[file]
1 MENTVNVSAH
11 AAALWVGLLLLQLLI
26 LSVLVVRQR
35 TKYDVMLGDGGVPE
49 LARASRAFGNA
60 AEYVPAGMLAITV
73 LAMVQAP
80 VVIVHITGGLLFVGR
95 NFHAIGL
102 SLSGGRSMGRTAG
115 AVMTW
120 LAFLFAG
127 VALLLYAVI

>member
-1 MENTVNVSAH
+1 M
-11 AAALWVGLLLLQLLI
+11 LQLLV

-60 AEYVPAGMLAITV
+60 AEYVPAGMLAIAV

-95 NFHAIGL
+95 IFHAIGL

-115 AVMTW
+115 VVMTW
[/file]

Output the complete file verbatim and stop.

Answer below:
1 MENTVNVSAH
11 AAALWVGLLLLQLLI
26 LSVLVVRQR
35 TKYDVMLGDGGVPE
49 LARASRAFGNA
60 AEYVPAGMLAITV
73 LAMVQAP
80 VVIVHITGGLLFVGR
95 NFHAIGL
102 SLSGGRSMGRTAG
115 AVMTW
120 LAFLFAG
127 VALLLYAVI

>member
-1 MENTVNVSAH
+1 M
-11 AAALWVGLLLLQLLI
+11 LQLLV

-60 AEYVPAGMLAITV
+60 AEYVPAGMLAIAV

-95 NFHAIGL
+95 IFHAIGL

-115 AVMTW
+115 VVMTW